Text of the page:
Momentum with new PM after positive five days at Waitangi
Prime Minister Jacinda Ardern took her historic Waitangi Day speech a step further, putting down what will be seen as a blueprint for her Government in what proved to be a public relations triumph.
While she alluded to it on the campaign trial, her message is really one of generational change and hope for the future. And in setting high expectations, she has also set herself and the Government a huge challenge.
Helped by the wise move to the Upper Marae instead of the much more fractious Te Tii, Ardern was able to take full advantage of a whole new atmosphere at Waitangi.
The embarrassments heaped on other, mainly National, politicians in the past were absent apart from one minor protest.
A lot of this could be put down to Ardern’s decision to spend five days in the north, and also the strong personal skills she exhibits which are already at the level of those previously shown by John Key.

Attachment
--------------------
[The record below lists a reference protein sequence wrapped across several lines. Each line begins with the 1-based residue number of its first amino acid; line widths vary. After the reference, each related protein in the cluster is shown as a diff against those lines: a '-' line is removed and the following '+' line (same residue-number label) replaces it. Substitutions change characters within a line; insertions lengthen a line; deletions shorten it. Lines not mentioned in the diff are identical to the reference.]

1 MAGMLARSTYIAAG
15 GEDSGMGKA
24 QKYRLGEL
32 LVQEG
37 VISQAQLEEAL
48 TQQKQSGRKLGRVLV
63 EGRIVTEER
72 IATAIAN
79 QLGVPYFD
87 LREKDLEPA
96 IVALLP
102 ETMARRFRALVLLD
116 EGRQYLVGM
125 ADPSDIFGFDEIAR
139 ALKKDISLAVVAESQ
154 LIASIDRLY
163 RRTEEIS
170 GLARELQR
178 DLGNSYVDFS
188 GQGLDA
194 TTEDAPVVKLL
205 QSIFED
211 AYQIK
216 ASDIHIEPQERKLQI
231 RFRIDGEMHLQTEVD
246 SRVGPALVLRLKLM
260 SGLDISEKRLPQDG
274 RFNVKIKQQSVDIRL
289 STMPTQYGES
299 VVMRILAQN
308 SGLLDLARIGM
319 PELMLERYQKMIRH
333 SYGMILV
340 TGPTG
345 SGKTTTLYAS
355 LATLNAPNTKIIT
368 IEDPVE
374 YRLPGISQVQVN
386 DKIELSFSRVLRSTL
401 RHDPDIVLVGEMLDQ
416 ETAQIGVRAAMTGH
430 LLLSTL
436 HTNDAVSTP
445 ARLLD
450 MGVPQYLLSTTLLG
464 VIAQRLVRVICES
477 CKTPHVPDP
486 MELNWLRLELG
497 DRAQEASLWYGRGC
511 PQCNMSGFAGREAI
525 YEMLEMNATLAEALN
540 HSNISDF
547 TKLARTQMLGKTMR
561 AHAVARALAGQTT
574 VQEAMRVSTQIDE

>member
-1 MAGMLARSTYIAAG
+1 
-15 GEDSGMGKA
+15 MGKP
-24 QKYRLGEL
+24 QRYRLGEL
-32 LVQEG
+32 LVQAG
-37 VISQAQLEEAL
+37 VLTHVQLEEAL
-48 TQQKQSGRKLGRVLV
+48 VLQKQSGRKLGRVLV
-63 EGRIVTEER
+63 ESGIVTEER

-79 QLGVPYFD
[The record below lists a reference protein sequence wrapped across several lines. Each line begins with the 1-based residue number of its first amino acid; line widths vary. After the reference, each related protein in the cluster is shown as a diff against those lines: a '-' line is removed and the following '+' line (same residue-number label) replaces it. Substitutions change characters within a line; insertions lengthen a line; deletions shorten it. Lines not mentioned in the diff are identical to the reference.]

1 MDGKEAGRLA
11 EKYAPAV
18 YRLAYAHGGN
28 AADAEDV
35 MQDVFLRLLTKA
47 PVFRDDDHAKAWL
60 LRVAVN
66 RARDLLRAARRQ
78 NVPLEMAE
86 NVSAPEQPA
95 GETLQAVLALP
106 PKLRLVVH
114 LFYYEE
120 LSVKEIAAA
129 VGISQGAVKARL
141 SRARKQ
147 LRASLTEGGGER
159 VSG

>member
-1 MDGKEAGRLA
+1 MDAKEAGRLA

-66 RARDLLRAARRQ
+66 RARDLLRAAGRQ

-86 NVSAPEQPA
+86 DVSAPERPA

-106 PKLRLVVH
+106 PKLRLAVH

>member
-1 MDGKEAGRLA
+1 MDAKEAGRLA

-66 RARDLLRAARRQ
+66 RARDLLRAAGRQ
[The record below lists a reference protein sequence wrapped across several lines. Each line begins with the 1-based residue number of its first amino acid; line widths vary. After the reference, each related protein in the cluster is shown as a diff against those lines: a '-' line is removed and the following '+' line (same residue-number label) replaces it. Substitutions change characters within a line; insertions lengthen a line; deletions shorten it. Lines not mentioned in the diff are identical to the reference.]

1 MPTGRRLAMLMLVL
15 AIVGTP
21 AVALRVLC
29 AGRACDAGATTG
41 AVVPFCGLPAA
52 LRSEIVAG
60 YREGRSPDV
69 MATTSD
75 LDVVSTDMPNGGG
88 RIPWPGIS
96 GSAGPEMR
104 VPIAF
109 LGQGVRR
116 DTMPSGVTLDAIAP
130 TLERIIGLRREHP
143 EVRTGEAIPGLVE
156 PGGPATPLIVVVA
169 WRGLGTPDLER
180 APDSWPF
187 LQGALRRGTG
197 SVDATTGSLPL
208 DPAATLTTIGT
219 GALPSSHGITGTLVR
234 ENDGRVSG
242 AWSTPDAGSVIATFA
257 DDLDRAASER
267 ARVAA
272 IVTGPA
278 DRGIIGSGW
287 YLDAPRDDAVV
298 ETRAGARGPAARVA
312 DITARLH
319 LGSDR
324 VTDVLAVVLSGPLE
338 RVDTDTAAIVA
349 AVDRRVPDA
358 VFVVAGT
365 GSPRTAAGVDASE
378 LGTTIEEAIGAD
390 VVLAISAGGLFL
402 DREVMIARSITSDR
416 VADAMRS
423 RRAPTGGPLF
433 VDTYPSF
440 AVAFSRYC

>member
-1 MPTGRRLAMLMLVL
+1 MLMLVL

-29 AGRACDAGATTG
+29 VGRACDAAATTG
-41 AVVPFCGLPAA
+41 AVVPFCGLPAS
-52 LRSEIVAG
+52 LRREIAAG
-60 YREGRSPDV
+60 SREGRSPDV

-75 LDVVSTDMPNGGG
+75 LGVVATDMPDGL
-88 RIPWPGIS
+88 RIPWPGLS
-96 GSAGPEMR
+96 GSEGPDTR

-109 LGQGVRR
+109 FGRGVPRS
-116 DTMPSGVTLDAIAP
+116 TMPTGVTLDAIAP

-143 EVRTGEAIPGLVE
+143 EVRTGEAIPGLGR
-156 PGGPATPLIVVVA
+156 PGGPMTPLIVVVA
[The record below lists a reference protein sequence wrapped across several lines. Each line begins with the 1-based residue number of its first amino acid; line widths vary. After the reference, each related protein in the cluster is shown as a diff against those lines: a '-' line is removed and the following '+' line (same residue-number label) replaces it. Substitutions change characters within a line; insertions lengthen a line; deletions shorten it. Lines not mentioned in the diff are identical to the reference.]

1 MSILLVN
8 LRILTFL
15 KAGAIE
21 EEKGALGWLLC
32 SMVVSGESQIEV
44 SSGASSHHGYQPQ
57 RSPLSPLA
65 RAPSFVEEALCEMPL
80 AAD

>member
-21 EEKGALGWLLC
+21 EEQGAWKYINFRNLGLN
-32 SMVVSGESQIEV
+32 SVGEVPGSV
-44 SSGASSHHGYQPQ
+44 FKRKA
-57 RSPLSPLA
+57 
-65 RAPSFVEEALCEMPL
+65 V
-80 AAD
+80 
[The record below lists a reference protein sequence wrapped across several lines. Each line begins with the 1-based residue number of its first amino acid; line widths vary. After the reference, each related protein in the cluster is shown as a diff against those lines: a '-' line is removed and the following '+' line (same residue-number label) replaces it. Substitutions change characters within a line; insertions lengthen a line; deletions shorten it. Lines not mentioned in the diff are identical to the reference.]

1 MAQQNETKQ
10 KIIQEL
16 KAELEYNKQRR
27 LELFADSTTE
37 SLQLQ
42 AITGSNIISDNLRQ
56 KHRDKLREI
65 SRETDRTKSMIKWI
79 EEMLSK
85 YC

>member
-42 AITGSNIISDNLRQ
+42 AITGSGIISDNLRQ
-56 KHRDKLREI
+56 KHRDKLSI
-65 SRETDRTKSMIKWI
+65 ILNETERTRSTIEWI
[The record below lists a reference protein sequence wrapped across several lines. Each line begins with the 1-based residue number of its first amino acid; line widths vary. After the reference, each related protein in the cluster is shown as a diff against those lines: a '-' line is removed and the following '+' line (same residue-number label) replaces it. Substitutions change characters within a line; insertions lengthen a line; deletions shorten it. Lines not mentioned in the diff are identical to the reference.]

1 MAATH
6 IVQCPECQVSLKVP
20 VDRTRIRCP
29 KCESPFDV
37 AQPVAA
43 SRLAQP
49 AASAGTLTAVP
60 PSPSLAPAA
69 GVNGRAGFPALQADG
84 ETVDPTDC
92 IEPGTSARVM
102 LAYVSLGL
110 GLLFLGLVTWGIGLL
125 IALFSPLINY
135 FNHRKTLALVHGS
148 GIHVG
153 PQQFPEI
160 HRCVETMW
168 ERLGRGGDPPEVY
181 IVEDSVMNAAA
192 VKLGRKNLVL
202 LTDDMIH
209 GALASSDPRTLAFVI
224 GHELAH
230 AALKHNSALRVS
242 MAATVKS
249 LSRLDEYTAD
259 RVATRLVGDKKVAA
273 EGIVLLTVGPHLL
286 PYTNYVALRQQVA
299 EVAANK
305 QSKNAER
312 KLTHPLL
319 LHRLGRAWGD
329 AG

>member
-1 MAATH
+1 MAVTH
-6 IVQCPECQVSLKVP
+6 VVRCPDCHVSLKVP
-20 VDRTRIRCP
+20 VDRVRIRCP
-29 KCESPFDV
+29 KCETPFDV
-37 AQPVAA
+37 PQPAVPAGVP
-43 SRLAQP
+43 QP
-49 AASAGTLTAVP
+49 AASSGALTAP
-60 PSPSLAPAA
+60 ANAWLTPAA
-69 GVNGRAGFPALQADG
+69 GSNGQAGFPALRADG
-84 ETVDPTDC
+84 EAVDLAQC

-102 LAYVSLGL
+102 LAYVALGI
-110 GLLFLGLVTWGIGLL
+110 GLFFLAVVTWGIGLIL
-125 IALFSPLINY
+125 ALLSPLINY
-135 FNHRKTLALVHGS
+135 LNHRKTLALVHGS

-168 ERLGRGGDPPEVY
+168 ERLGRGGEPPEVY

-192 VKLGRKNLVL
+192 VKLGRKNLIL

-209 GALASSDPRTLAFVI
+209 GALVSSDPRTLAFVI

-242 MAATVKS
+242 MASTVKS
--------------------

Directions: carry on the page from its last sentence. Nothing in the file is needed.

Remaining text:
Her presence contrasted with the decision of Opposition leader Bill English to be as far away as geographically possible in Bluff, leaving Steven Joyce to lead the National team.
It was a plus that all the politicians came on to the marae together, increasing the atmosphere of reconciliation and togetherness which the Treaty is supposed to engender.
The Treaty and its observance will continue to be the subject of major debate in the future, which Ardern to an extent acknowledged. While most big settlements have been concluded, with the notable exception of the hosts Ngapuhi, many issues remain to be resolved.
The continued support of Maori is considered to be essential if Labour is to head the government again after the 2020 election. Maori have put all their eggs in the Labour basket, and will expect rewards.
But all that is for the future. Jacinda Ardern has set down the goals for her government and also added that she will come back to Waitangi and wants to be held accountable. At the moment, the momentum is all hers.